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Students will make mistakes, but ‘I try to always find the best in them’

  • Joanna
  • November 7, 2019

Driving across Highway 410 is like driving across America. There’s a little bit of everything. The freeway crosses the beautiful White River, past forests and farm fields, through several small towns and suburbs.

This is Tonya Hammer’s daily drive.

The Graduation Alliance local advocate works with students in three school districts along the 410 in Western Washington, between the Cascade Mountains and the South Puget Sound. She hosts in-person “meet-ups” at local libraries, facilitates tests, and helps students overcome the social and economic obstacles that have previously prevented academic success. 

There are easier jobs out there, she figures, but none she can imagine that would be more rewarding. 

“These kids, they’re just kids,” she said. “A lot of them get a bad rap, but if you believe in them, if you tell them what you expect, if you show them you’ll be there for them, it’s amazing. They can turn it around.”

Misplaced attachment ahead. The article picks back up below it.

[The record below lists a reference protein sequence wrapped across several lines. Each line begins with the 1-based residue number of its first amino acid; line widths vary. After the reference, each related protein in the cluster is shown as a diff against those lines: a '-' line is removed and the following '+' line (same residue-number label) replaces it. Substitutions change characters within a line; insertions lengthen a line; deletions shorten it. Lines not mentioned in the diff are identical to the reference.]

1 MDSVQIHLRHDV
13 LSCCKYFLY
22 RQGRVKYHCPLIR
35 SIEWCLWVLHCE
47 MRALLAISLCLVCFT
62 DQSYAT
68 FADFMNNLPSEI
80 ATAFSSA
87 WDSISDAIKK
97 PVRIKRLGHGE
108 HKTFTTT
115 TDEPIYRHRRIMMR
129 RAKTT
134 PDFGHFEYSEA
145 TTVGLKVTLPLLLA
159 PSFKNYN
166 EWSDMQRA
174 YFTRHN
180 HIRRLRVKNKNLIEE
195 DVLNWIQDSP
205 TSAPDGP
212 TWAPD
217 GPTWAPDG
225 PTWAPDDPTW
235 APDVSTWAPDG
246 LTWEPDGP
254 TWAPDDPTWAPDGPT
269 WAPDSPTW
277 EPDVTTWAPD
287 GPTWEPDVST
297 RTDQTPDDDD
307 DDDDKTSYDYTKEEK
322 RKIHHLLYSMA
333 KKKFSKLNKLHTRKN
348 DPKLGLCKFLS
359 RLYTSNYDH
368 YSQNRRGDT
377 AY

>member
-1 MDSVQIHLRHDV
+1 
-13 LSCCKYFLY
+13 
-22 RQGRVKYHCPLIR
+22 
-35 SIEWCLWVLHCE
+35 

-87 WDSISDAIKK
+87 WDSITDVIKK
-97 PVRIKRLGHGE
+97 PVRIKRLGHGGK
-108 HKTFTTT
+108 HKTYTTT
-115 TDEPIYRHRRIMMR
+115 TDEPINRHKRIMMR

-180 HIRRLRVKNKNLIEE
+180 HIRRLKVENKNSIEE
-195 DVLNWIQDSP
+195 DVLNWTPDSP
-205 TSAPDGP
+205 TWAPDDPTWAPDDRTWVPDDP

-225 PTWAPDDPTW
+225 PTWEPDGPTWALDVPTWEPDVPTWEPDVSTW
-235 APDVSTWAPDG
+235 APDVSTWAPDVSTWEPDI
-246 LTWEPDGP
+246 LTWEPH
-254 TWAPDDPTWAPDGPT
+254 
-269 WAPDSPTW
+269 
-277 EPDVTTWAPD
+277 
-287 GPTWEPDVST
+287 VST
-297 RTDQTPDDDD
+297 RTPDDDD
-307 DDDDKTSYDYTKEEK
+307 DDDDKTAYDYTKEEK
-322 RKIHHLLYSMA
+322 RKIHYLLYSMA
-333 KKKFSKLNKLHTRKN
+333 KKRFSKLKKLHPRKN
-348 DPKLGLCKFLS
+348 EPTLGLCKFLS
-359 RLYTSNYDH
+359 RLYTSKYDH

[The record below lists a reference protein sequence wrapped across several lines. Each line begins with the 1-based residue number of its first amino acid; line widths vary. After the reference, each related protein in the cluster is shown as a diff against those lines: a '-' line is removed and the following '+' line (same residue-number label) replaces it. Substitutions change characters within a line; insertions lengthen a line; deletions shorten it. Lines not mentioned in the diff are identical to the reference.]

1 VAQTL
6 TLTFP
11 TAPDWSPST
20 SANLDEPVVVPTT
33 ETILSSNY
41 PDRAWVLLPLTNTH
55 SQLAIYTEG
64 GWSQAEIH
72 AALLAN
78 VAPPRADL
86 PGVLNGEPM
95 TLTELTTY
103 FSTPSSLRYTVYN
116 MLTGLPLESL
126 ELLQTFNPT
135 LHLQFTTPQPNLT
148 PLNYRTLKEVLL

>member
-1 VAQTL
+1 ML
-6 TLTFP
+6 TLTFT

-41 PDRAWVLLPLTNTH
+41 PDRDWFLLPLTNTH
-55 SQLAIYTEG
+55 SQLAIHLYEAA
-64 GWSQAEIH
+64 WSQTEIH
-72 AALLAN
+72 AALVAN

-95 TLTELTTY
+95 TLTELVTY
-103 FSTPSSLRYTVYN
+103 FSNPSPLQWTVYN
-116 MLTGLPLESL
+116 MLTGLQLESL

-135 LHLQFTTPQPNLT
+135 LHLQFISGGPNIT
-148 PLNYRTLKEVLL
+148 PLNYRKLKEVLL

Tonya knows that part of her job is to offer “tough love.” But early into her four years as a local advocate, she learned something.

“They make mistakes,” she said. “Of course they do. They’re human and humans make mistakes. But in those moments, I try to always find the best in them, and to encourage them. I find something to be proud of and I tell them, ‘I am proud of you.’” 

A lot of these students don’t hear those words very often, if at all, Tonya said.

And often, Tonya said, they don’t have someone in their educational lives who isn’t “on the clock.” 

“But a lot of our students, you know, they work full time,” she said. “They’ve got a lot going on in their lives, and they’re pretty surprised to find someone who says ‘I’m here for you when you need me.’” 

So while much of Tonya’s work is indeed done when she’s on the road, meeting with students in person, a lot of it is done on the phone.

“I’ve got to tell you, I’ve had some of my best conversations with them late at night,” she said. “When they call, they always say ‘I’m sorry it’s so late,’ and I say ‘it’s not late at all.’” 

Because, she said, that’s when they need her. And so she’ll be there. 


Graduation Alliance partners with school districts, workforce agencies and various organizations to help create alternative paths for individuals who need flexibility and support to earn a diploma. To learn more about  Graduation Alliance’s services, simply click here